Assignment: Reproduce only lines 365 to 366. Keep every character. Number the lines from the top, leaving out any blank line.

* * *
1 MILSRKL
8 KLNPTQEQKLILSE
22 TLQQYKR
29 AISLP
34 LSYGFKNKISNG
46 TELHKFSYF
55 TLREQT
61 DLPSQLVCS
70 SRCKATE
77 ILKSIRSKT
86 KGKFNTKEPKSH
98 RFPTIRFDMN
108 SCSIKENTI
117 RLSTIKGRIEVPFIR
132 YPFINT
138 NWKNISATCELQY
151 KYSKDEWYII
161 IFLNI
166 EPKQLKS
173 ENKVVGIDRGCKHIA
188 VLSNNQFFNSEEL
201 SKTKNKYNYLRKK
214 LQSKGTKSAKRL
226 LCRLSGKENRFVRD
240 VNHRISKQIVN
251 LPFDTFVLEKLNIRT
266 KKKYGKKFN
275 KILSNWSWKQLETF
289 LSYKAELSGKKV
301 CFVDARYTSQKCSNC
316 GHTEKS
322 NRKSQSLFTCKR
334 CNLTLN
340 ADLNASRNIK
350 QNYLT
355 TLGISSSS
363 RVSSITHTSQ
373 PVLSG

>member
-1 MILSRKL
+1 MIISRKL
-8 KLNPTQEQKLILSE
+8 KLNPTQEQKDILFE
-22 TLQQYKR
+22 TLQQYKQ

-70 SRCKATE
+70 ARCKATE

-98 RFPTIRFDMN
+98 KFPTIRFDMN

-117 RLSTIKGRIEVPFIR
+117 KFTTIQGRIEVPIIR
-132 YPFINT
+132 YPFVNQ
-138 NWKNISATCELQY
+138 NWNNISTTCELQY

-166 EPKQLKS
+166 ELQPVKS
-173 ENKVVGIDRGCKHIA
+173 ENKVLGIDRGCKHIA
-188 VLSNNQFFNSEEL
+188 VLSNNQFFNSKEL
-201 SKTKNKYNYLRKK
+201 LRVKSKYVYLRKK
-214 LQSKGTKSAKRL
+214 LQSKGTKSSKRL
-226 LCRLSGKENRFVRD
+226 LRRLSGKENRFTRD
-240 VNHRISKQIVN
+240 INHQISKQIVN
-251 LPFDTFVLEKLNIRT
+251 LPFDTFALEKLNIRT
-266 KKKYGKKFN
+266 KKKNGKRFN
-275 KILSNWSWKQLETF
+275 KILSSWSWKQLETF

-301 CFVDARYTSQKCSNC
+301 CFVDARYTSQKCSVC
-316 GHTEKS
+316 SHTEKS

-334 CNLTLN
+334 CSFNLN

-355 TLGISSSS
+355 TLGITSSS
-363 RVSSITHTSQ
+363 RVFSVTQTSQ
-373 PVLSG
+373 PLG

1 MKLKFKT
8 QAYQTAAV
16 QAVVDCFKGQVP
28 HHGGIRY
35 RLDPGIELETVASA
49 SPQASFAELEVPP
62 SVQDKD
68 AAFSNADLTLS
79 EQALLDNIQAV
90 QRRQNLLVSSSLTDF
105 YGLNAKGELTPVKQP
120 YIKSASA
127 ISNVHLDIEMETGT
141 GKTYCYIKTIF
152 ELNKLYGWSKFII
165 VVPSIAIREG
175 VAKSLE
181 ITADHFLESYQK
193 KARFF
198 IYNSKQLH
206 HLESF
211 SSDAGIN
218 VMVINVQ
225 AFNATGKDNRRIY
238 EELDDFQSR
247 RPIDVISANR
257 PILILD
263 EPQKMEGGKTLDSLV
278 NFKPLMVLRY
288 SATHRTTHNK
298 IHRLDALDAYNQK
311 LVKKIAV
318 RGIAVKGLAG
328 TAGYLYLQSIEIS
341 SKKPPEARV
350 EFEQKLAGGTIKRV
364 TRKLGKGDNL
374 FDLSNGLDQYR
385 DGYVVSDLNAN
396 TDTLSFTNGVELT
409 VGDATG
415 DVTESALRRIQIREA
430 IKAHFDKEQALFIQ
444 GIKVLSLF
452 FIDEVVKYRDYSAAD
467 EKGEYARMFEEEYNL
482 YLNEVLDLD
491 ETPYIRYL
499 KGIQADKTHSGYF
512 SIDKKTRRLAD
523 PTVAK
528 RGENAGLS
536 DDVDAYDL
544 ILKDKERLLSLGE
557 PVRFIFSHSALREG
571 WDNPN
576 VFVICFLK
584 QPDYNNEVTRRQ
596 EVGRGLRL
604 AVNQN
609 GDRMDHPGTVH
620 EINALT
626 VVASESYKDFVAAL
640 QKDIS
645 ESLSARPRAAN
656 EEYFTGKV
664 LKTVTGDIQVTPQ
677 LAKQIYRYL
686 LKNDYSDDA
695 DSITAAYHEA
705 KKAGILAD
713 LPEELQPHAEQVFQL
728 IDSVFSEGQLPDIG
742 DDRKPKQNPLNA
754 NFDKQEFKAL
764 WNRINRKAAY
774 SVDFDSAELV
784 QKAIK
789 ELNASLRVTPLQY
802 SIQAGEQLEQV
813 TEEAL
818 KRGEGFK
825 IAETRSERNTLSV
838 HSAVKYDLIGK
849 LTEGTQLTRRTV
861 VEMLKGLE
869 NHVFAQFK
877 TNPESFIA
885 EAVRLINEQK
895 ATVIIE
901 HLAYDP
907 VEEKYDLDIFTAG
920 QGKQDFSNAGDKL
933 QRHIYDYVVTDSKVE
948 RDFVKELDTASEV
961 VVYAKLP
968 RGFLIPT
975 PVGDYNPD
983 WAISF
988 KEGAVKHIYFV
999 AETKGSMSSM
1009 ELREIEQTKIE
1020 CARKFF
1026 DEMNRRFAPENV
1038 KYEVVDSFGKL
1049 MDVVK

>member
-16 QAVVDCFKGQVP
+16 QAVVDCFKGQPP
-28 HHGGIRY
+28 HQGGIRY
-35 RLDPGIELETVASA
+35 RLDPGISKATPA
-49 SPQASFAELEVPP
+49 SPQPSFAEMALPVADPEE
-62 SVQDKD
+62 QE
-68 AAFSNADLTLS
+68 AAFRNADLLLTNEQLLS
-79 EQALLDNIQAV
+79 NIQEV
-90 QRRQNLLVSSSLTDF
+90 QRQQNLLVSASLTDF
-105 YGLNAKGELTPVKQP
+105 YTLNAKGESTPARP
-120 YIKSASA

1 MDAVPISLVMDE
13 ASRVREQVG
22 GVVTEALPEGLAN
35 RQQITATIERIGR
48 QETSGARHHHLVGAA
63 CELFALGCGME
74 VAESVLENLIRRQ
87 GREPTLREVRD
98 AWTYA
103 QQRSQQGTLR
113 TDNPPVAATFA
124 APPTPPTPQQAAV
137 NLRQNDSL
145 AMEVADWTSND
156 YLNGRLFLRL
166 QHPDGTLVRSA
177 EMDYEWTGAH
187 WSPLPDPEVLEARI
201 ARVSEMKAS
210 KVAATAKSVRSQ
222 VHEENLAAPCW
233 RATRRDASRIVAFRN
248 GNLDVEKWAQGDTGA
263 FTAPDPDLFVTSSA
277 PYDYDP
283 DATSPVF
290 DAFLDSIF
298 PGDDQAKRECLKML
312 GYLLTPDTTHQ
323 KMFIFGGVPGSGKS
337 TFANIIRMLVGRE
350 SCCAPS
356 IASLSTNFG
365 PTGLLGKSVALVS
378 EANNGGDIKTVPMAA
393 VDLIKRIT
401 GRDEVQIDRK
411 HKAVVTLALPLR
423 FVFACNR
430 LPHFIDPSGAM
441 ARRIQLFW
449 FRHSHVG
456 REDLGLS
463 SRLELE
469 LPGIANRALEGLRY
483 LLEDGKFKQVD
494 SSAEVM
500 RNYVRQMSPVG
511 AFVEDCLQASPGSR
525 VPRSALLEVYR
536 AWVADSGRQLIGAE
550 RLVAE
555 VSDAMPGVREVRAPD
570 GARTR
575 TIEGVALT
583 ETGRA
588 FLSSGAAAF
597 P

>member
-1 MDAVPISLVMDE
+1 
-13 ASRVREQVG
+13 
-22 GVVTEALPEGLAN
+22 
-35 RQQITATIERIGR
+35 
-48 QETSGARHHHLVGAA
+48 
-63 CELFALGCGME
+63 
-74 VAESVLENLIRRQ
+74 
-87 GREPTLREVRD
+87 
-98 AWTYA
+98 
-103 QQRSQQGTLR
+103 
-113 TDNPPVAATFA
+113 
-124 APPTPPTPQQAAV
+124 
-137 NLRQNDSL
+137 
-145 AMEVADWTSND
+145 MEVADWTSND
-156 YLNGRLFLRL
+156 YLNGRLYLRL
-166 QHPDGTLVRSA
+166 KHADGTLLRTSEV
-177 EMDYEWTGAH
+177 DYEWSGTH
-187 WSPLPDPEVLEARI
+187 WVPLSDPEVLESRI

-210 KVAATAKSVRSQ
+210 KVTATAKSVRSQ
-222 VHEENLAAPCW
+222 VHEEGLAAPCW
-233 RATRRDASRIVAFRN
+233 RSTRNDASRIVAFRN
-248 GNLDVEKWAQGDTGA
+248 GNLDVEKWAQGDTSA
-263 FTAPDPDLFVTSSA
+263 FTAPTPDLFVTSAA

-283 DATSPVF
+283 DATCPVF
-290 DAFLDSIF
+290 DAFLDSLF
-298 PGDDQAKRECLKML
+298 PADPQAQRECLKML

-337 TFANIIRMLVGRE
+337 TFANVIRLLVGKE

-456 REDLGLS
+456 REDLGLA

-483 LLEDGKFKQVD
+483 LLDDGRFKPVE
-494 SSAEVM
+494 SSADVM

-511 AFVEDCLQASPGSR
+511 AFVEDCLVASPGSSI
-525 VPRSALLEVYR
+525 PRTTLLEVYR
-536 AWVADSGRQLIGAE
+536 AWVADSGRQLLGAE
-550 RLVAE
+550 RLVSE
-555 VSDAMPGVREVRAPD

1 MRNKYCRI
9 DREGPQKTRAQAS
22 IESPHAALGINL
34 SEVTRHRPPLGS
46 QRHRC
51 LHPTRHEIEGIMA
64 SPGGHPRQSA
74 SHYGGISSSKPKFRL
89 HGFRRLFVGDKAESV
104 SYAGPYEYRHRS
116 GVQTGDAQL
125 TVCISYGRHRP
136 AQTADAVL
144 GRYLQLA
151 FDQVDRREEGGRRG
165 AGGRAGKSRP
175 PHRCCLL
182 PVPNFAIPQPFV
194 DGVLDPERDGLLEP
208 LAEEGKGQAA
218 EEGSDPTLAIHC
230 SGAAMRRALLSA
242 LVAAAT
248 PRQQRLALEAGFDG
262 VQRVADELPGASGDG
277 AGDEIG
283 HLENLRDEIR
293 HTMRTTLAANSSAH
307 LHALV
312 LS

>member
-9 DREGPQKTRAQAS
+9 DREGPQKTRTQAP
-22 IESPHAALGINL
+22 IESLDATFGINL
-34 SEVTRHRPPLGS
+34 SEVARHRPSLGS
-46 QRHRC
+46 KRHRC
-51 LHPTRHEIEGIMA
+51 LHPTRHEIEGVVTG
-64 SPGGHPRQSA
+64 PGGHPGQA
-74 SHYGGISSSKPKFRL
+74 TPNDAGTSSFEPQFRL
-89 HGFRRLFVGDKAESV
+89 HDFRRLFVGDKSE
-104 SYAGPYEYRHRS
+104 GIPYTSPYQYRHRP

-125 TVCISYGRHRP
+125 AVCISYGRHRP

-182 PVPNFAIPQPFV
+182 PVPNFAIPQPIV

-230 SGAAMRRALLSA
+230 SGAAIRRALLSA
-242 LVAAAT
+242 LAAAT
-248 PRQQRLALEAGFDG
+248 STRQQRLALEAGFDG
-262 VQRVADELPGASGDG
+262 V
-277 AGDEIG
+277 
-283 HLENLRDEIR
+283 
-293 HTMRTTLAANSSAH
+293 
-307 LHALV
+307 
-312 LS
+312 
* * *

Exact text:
248 PRQQRLALEAGFDG
262 VQRVADELPGASGDG